Posts Tagged ‘vitamin d’

Vitamin D Linked To Higher Risk Of Cancer

Tuesday, August 16th, 2011

New research reports that higher levels of vitamin D are associated with an increased risk of nonmelanoma skin cancer.  The levels fall within the normal range of vitamin D levels the researchers report.

People with levels of higher serum 25-hydroxyvitamin D were more likely to develop squamous cell or basal cell carcinoma the scientists found.  Other factors, including increased exposure to sunlight, likely complicate the relationship.  The news was reported online in Archives of Dermatology.

The relationship between vitamin D and skin cancer is complex and studies have yielded conflicting results acknowledges Jesse Slome, executive director of the American Association for Critical Illness Insurance which tracks news related to cancer and heart disease.

“Some research suggests that vitamin D might reduce the risk of basal cell carcinoma, but other studies have had the opposite outcome,” explains Jesse Slome, AACII’s director.  The researchers analyzed data, over an average of 9.8 years of follow-up, from over 3,200 white members of a health maintenance organization who had a high probability of developing nonmelanoma skin cancer.

The researchers found, 240 patients developed nonmelanoma skin cancer, including 49 with squamous cell carcinoma, 163 with basal cell carcinoma, and 28 with both.  Some 80% of the cases occurred in sites frequently exposed to the sun.

When patients were divided into four groups according to their D levels, there was a trend linking the higher levels and skin cancer risk that was significant.

The findings add “to the limited and conflicting epidemiological investigation regarding the relationship between vitamin D and [nonmelanoma skin cancer], the researchers concluded.  They added that, aside from UVB light, the finding might also be confounded by such things as participants’ vitamin D levels over a lifetime and consumption of vitamin D supplements, which they were unable to investigate.

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Women With Breast Cancer Have Low Vitamin D Levels

Sunday, October 11th, 2009

The finding comes from scientists at the University of Rochester Medical Center who recommend women should be given high doses of vitamin D.   The U.S. Institute of Medicine suggests that blood levels nearing 32 nanograms per milliliter are adequate.

Vitamin D, obtained from milk, fortified cereals and exposure to sunlight, is well known to play an essential role in cell growth, in boosting the body’s immune system and in strengthening bones. 

In a study of women undergoing treatment for breast cancer, nearly 70 percent had low levels of vitamin D in their blood, according to a study presented at the American Society of Clinical Oncology’s Breast Cancer Symposium in San Francisco. The analysis showed women with late-stage disease and non-Caucasian women had even lower levels. 

Scientists analyzed vitamin D levels in each woman.  They found the average level was 27 nanograms per milliliter.  More than two-thirds of the women had vitamin deficiency. Weekly supplementation with high doses of vitamin D — 50,000 international units or more — improved the levels, according to the researchers.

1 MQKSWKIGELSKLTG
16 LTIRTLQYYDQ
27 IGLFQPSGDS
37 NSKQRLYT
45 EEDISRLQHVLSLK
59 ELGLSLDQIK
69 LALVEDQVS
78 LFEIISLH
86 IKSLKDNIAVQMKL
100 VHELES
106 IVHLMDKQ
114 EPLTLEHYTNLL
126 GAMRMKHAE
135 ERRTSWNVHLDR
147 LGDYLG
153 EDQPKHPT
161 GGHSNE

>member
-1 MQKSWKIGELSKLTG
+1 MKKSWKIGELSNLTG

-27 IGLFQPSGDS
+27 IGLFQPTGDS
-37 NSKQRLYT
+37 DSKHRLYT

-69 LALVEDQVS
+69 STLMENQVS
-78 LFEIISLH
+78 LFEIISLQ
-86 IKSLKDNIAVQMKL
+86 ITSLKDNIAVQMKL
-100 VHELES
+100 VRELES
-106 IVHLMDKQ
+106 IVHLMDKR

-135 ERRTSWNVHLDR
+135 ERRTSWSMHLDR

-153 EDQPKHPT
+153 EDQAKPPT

Previous studies have shown that nearly half of all men and women are deficient in the nutrient, with vitamin D levels below 32 nanograms per milliliter.   Symptoms of Vitamin D deficiency include muscle pain, low energy and fatigue, lowered immunity, symptoms of depression and sleep irregularities.

Some 692,000 American women are diagnosed annually with cancer in the United States according to the American Association for Critical Illness Insurance, the national trade group.  Breast cancer is the most common cancer affecting 26 percent of women diagnosed with the illness.

Vitamin D Proves Heart Healthy

Tuesday, September 22nd, 2009

An estimated 800,000 Americans will have a first heart attack this year and the combined financial cost of heart attacks and strokes is over $225 billion.  Most personal bankruptcies today are directly tied to medical and healthcare costs.

A new study by researchers at the University of Colorado Denver and Massachusetts General Hospital studied the association between vitamin D levels in the blood and the death rates of those 65 and older.  

Researchers found that older adults with insufficient levels of vitamin D die from heart disease at greater rates that those with adequate levels of the vitamin.  The results are published in the Journal of the American Geriatrics Society.

It’s likely that more than one-third of older adults now have vitamin D levels associated with higher risks of death and few have levels associated with optimum survival noted the lead author on the study. 

The study noted that older adults are at high risk for vitamin D deficiency often because their skin has less exposure to the sun as a result of less time spent outdoors as well as the body’s reduced ability to make vitamin D.

The study analyzed data from the National Center for Health Statistics that was of the 24 million older adults in the United States. Compared to those with optimal vitamin D status, those with low vitamin D levels were 3 times more likely to die from heart disease and 2.5 times more likely to die from any cause.

“Vitamin D has health effects that go beyond strong bones,” one of the researchers explained. “It’s likely that it makes a vital contribution to good health.”